Kate Humble: My top 5 European city breaks

Kate Humble loves the countryside but she has a surprising love for cities, too.

Press Association
Last updated: 16 May 2018 - 9.16am

A lover of the great outdoors and a former Springwatch host, TV presenter and writer Kate Humble is at home surrounded by fields, flowers and wildlife.

She even runs a farm in the Wye Valley with her husband, TV producer and director Ludo Graham, and their three dogs.

Occasionally though, she does crave a bit of concrete.

“Although I love the country – we live in the back of beyond – every so often I feel the need for a city-fix,” she admits.

“A couple of days can be such an exciting experience and, you can learn so much. I like to revisit my favourite cities so that I have a little bank of knowledge that I can use to get into the heart of the place rather than just following the tourist trail.”

So where does she like to go?

1. Simply magical – Prague

Old Town Square, Prague
Old Town Square, Prague (Thinkstock/PA)

I was going out with Ludo in 1992 and we found an apartment for about £20 a night, which was just off the Old Town square. We had a great time walking over the historical Charles Bridge with its Baroque statues and as it had been freezing cold I had a bath to warm up. Suddenly Ludo came in with champagne and pizza and sat on the loo and proposed. Quite a surprise!

2. A great all-rounder – Barcelona

Barcelona cityscape with the Gaudi cathedral, the Sagrada Familia at its centre (Thinkstock/PA)
Barcelona cityscape and Gaudi’s Sagrada Familia (Thinkstock/PA)

I really adore this city because it has such a wonderful energy and is interesting whatever time of year you visit. I’ve been there at least four times. I’m a huge fan of the architect Gaudi, and Ludo and I visited his church, the remarkable Sagrada Familia, just before we married.  It’s still unfinished and I remember we stood in the middle of this amazing building site and vowed to go back on Ludo’s 60th birthday to see if it’s completed. That’s only five years away so I hope they hurry up with the work!

3. Perfect for people watching – Amsterdam

Canal side houses on Damrak in the centre of Amsterdam
Canal side houses on Damrak in the centre of Amsterdam (Thinkstock/PA)

I’ve been there for work and for fun long weekends. It’s brilliant because I love exploring places on foot or cycling so you can feel like a local not a tourist; this city’s perfectly suited for that. There’s always a new exhibition to visit or a café overlooking a canal where you can sit and people watch. I like interesting districts like the Oud-West, which has design shops, cafes and restaurants, and Noord, which is very green and has a real mix of architecture as well as local festivals and great cafes.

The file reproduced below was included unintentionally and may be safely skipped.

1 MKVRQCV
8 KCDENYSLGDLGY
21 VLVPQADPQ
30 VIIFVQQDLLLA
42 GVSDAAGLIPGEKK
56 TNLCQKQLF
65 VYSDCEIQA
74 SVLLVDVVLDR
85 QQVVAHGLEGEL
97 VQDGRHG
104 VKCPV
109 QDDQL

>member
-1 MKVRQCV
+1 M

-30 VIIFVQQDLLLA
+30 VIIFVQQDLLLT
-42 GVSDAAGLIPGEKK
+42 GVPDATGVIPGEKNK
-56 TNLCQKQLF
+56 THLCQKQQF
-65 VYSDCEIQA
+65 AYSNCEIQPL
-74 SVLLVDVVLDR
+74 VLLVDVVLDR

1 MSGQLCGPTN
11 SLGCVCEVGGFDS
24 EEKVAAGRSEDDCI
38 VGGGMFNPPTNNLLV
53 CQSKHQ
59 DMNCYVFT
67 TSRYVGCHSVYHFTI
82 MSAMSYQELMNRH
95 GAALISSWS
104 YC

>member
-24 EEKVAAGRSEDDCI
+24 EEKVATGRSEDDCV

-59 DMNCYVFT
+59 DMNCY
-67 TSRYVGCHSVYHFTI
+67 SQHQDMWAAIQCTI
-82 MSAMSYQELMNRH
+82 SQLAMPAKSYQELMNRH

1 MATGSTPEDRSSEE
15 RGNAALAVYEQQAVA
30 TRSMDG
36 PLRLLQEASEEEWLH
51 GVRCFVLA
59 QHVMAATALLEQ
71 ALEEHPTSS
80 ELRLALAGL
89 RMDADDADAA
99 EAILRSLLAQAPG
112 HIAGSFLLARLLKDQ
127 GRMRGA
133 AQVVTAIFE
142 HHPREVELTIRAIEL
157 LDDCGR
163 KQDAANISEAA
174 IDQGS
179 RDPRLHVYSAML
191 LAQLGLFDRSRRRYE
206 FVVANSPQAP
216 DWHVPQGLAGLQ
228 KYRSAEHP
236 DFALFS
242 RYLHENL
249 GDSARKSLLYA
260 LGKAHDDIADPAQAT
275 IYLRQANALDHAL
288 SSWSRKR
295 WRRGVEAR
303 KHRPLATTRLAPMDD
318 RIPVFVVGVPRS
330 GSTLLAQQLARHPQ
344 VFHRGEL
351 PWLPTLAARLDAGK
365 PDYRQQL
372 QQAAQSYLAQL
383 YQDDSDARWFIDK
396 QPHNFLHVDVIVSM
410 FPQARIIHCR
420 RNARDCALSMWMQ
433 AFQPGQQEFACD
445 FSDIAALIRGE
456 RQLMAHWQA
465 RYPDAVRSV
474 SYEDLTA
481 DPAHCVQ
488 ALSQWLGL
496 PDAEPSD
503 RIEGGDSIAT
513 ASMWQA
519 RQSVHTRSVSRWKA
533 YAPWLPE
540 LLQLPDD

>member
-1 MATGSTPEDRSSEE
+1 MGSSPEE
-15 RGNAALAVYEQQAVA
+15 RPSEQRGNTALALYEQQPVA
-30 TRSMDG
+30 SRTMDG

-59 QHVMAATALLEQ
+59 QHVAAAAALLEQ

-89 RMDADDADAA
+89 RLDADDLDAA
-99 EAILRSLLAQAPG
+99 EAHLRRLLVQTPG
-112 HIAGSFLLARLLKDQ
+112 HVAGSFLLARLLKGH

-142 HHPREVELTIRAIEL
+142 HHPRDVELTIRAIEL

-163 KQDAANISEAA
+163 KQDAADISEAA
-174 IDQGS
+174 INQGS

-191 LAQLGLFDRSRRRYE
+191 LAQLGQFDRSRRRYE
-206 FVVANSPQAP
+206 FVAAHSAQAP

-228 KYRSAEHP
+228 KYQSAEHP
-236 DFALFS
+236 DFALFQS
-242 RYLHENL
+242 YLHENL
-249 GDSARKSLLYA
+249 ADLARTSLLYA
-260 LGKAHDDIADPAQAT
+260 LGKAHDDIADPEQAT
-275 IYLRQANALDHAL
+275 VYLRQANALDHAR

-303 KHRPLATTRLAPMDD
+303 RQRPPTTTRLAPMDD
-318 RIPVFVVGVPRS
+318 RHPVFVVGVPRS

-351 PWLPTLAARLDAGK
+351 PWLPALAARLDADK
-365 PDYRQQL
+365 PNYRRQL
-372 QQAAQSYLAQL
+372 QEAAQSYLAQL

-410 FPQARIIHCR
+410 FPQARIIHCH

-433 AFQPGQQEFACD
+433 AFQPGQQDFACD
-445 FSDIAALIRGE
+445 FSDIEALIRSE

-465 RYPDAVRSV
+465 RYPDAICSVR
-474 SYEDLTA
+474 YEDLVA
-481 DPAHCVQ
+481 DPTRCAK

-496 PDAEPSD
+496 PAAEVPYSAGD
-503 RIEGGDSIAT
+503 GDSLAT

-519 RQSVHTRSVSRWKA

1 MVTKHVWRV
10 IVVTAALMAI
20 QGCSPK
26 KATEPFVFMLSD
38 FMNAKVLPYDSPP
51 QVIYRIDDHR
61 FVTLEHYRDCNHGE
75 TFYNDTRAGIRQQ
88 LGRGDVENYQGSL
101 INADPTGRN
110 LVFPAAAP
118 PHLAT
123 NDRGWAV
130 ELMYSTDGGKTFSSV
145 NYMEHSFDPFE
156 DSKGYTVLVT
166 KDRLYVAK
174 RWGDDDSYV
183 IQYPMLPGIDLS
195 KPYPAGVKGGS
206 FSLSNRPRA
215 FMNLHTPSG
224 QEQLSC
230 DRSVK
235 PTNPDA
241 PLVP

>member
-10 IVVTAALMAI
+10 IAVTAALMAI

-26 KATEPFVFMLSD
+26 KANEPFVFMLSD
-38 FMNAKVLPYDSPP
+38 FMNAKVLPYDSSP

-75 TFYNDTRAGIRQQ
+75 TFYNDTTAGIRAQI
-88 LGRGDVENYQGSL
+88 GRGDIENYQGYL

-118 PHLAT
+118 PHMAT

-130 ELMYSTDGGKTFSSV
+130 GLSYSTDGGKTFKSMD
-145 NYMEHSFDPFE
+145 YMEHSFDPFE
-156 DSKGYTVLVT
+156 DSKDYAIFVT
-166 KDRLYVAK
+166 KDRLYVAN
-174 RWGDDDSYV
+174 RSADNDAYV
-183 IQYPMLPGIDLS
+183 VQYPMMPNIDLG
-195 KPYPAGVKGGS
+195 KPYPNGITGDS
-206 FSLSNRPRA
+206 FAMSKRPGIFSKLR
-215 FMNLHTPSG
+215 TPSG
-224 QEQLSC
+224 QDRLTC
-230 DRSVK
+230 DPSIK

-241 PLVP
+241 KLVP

4. Ideal for art – Paris

Le Marais district and the Eiffel Tower in the distance
Le Marais district and the Eiffel Tower in the distance (Thinkstock/PA)

There’s so much to see that it’s easy to overdose on culture. We’ve done most of the obvious tourist attractions so nowadays we can afford to be selective on our visits and pick out just a few things to do in a day.

One time we went to a late night opening of a Matisse exhibition and just popped into the Louvre just to see the Mona Lisa. It meant I really appreciated its beauty as we hadn’t trawled around the whole museum getting overwhelmed.

Our last visit wasn’t without incident. We stayed in this romantic little hotel in the historic Marais district with a charming tiny garret bedroom that had an amazing view. Unfortunately, that evening we went out and I got horrible food poisoning from a bowl of frogs’ legs – not a welcome souvenir!

5. Brilliant for architecture – Berlin

German Parliament Reichstag building (Thinkstock/PA)
The Reichstag building, Berlin (Thinkstock/PA)

One of the things I really enjoy is seeing how history is portrayed through architecture, and you can’t beat this city for that. It has so many layers of cultural richness.

I have a clear memory of sitting with Ludo and watching the TV footage of the Berlin Wall coming down in 1989. He’d worked in Germany and speaks the language. It was a very intense experience for him and he wanted to take me there.

When we went around five years later there were still sections of the wall remaining, amazing museums and Norman Foster building [the Reichstag glass dome]. It was just like walking amongst history happening around you.

More from BT